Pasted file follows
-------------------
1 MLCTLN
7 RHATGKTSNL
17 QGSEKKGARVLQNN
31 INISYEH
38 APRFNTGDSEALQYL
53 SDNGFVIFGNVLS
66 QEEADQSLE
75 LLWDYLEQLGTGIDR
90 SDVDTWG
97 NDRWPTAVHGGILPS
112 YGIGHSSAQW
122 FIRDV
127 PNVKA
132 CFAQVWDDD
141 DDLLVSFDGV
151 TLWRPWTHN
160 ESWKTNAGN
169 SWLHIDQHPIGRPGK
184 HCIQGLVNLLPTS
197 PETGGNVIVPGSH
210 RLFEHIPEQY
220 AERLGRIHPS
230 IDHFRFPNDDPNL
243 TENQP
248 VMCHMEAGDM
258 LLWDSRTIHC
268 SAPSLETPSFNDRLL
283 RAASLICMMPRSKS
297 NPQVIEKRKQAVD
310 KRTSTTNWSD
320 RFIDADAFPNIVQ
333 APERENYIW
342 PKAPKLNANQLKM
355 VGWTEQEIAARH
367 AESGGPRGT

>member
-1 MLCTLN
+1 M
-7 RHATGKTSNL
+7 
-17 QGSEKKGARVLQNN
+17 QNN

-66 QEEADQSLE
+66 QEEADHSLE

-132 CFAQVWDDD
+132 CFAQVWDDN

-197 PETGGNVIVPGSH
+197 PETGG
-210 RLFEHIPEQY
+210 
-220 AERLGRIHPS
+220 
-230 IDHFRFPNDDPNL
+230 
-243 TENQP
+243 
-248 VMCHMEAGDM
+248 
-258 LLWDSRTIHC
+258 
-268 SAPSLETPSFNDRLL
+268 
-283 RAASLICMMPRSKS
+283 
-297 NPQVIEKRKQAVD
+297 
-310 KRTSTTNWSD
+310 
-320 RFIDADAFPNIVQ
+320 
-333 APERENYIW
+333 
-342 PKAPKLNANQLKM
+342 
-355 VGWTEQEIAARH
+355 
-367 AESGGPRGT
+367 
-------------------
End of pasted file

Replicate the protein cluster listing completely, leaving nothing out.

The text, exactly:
1 MLCTLN
7 RHATGKTSNL
17 QGSEKKGARVLQNN
31 INISYEH
38 APRFNTGDSEALQYL
53 SDNGFVIFGNVLS
66 QEEADQSLE
75 LLWDYLEQLGTGIDR
90 SDVDTWG
97 NDRWPTAVHGGILPS
112 YGIGHSSAQW
122 FIRDV
127 PNVKA
132 CFAQVWDDD
141 DDLLVSFDGV
151 TLWRPWTHN
160 ESWKTNAGN
169 SWLHIDQHPIGRPGK
184 HCIQGLVNLLPTS
197 PETGGNVIVPGSH
210 RLFEHIPEQY
220 AERLGRIHPS
230 IDHFRFPNDDPNL
243 TENQP
248 VMCHMEAGDM
258 LLWDSRTIHC
268 SAPSLETPSFNDRLL
283 RAASLICMMPRSKS
297 NPQVIEKRKQAVD
310 KRTSTTNWSD
320 RFIDADAFPNIVQ
333 APERENYIW
342 PKAPKLNANQLKM
355 VGWTEQEIAARH
367 AESGGPRGT

>member
-1 MLCTLN
+1 M
-7 RHATGKTSNL
+7 
-17 QGSEKKGARVLQNN
+17 QNN

-66 QEEADQSLE
+66 QEEADHSLE

-132 CFAQVWDDD
+132 CFAQVWDDN

-197 PETGGNVIVPGSH
+197 PETGG
-210 RLFEHIPEQY
+210 
-220 AERLGRIHPS
+220 
-230 IDHFRFPNDDPNL
+230 
-243 TENQP
+243 
-248 VMCHMEAGDM
+248 
-258 LLWDSRTIHC
+258 
-268 SAPSLETPSFNDRLL
+268 
-283 RAASLICMMPRSKS
+283 
-297 NPQVIEKRKQAVD
+297 
-310 KRTSTTNWSD
+310 
-320 RFIDADAFPNIVQ
+320 
-333 APERENYIW
+333 
-342 PKAPKLNANQLKM
+342 
-355 VGWTEQEIAARH
+355 
-367 AESGGPRGT
+367 